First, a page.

3) They influence hiring by reminding people that the wrong kind of hires (e.g. ask Harvard about who they consider low in “leadership and personal qualities”) will be punished, while the right kind will be rewarded
    4) They are conveniently pushed in front of the cameras/journalists whenever there’s an on-campus crisis, like a student is upset about their grade or someone with clout is upset about not getting a promotion
    5) They can hire more DEI staff in response to later requests from the activists in the organization to join them, providing a ready-made option to satisfy the hungry radicals
    6) They can work on their own private DEI consultancy, which they might even spend more time on than their ostensible full time job
    7) In case of a lawsuit, they can specifically be pointed to as part of an attempt to defend against claims of a hostile environment (though whether or not this actually works seems doubtful)

    I would be most curious about #7 though since that’s one that I’m not sure about the legal side of things. Has claiming that one has a DEI officer/consultant/training actually helped in court cases?

  6. Mike V.

    It’s what organizations do when they want it to look like they are doing Something, without really doing anything. Because really doing something like job training programs, or helping failing schools actually takes work, not platitudes and slogans.

  7. Jake

    During the freewheeling days of my misspent youth I flipped burgers or humped bundles of shingles up ladders for beer money. In those days I didn’t even know what the word diversity meant. Now I have to sit through DEI training every couple of years but the money is a lot better and the risk of injury much lower among the highly educated, elite technology workers so I can tolerate it.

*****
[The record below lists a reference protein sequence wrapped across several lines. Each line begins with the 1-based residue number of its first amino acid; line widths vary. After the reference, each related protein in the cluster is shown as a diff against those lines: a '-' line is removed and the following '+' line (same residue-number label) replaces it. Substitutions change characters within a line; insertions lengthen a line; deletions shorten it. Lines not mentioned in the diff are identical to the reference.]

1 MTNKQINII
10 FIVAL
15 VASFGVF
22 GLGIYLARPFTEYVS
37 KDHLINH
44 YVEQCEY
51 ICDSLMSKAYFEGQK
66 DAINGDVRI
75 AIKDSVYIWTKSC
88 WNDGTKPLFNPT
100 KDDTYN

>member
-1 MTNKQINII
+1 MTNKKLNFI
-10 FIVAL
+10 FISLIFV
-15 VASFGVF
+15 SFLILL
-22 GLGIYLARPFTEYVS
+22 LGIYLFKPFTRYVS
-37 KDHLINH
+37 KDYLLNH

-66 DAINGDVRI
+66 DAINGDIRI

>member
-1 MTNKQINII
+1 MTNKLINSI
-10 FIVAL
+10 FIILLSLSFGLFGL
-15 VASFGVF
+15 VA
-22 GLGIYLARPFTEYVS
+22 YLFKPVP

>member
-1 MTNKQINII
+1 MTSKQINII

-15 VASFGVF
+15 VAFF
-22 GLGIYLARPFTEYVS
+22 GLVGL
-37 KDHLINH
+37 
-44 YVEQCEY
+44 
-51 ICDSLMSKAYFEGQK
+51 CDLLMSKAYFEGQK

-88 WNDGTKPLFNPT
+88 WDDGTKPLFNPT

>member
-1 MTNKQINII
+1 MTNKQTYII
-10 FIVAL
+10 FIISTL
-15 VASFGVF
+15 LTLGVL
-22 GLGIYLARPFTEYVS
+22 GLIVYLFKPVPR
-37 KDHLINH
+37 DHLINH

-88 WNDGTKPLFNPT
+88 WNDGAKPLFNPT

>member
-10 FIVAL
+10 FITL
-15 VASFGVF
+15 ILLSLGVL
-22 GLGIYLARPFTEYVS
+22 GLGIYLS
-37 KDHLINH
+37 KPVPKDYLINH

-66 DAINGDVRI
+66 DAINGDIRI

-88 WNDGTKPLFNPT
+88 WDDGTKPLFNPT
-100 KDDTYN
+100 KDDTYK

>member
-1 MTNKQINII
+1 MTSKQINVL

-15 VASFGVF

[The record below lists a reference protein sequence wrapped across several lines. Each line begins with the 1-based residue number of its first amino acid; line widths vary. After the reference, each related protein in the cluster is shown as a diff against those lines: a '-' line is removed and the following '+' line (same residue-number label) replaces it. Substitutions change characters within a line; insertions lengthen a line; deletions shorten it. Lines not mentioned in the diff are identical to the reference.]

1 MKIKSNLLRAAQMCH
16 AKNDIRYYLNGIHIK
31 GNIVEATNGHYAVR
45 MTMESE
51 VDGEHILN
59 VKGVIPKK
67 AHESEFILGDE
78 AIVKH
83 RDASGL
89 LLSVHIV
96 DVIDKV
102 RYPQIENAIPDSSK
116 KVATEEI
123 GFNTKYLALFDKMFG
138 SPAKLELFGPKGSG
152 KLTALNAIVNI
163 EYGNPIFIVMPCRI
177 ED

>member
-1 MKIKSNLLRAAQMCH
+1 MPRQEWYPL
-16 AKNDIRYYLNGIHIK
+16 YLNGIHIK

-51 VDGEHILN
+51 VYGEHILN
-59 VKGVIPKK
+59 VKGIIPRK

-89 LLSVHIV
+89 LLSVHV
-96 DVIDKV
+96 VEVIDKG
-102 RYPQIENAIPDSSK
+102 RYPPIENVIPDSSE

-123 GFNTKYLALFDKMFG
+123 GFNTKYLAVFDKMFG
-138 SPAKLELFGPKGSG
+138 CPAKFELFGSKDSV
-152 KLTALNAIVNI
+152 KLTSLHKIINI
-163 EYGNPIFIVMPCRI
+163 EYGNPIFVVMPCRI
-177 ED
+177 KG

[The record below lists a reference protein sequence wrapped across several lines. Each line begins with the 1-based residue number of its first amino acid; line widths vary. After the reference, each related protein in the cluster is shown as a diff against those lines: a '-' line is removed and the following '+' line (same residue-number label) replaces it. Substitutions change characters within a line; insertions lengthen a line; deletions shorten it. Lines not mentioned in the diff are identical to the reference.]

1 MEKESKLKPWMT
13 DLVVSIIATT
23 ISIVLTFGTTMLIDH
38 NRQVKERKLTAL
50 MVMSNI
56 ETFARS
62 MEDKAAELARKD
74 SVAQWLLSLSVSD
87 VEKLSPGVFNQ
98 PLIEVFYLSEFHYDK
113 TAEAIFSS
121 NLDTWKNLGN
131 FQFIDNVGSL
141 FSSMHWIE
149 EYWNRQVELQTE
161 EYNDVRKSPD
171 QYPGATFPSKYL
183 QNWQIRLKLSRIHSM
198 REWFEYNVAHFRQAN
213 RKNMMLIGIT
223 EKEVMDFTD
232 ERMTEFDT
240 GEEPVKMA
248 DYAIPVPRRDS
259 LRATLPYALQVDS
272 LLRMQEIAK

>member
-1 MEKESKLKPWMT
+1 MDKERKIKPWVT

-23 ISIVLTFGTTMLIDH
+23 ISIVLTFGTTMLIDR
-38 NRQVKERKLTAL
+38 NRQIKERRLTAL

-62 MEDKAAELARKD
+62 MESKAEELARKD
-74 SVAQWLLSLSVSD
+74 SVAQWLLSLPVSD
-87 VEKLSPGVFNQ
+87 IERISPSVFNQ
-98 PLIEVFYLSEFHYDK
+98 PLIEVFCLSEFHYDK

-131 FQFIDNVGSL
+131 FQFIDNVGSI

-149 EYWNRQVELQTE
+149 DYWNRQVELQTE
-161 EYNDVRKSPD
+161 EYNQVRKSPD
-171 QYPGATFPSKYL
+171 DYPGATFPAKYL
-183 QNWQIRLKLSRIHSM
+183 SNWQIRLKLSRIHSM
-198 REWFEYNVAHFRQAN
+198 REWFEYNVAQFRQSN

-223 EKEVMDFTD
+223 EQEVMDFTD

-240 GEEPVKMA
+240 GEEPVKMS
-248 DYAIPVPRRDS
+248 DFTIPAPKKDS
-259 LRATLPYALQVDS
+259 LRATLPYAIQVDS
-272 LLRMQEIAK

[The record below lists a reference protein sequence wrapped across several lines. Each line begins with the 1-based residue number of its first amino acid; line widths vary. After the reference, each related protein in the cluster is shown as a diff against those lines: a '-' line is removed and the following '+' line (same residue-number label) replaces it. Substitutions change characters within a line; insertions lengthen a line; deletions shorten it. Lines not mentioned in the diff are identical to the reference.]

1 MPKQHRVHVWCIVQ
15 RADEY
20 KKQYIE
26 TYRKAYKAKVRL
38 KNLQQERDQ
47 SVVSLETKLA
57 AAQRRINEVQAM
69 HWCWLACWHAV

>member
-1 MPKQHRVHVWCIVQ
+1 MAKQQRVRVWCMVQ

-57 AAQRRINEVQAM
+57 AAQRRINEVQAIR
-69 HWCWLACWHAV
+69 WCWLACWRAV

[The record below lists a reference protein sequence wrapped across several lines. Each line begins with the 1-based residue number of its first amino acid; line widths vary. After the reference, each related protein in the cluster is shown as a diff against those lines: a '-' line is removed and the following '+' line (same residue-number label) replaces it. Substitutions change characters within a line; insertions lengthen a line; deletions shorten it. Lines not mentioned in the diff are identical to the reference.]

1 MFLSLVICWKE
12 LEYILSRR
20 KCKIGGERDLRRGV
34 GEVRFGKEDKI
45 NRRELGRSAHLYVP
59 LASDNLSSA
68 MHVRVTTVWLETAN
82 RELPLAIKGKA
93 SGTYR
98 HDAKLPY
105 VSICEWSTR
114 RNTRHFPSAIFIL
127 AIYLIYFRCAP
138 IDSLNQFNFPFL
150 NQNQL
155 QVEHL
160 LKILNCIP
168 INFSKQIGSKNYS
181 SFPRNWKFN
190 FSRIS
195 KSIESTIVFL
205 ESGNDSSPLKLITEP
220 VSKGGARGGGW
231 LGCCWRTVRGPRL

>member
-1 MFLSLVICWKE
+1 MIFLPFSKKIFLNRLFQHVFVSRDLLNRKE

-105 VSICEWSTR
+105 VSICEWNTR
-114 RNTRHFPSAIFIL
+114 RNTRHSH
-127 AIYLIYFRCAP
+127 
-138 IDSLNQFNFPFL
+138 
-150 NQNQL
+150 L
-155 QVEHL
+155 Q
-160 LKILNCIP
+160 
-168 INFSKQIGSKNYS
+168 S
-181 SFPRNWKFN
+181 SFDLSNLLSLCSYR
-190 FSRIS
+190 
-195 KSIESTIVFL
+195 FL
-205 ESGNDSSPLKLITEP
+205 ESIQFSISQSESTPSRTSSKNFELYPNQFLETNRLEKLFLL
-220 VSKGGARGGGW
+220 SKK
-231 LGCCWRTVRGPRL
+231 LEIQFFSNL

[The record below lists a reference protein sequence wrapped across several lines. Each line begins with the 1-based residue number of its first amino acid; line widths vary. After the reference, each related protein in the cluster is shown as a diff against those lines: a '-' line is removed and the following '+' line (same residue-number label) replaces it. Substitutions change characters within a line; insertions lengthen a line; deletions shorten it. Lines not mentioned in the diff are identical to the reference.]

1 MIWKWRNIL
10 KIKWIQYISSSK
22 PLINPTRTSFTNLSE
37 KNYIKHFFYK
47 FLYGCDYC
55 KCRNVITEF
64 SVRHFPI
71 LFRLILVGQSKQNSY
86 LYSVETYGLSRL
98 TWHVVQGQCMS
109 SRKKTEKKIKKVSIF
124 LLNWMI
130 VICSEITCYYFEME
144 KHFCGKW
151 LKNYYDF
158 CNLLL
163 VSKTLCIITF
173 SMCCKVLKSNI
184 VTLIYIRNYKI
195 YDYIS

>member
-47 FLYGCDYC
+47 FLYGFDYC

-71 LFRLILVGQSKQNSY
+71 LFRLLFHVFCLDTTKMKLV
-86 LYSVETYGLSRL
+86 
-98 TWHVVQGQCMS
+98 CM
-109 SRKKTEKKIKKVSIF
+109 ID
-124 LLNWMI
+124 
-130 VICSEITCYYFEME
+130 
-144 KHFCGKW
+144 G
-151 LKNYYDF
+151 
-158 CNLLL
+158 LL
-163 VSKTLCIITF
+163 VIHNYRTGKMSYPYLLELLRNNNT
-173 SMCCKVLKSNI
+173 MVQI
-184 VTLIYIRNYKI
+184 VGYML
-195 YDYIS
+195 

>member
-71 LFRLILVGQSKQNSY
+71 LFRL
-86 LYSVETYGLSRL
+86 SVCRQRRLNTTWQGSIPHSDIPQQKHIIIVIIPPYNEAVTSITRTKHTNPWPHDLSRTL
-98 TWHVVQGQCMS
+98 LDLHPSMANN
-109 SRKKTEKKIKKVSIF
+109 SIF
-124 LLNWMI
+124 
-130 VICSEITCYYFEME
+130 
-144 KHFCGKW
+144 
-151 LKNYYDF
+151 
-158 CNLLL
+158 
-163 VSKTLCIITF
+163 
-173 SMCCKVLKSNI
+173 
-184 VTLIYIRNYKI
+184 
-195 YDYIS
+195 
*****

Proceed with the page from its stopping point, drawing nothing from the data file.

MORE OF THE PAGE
8. Anonymous Coward

    DEI officer is newspeak for political commissar. Like the Zampolit of old they collect a fat salary for looking progressive and canceling the occasional apostate while quoting White Fragilityinstead of Mao.

  9. Anonymous Data Scientist

    I have worked in tech companies for most of my life, and they jumped early on in the DEI bandwagon.

    One of our first trainings was on microagressions, and one of the first topics was that it was bad to tell people that their English was good. The training said that that was an agression, because it implied you thought that the person could not speak English properly, based on what you knew about them up to that point.

    After the training, we can still think the people that look a certain way are not expected to speak proper English. We were just trained not to let it on.

    In any case, English is my third language, and I always appreciate when people tell me I don’t suck at it, I never felt I was being assaulted. I guess I’ll never hear that again.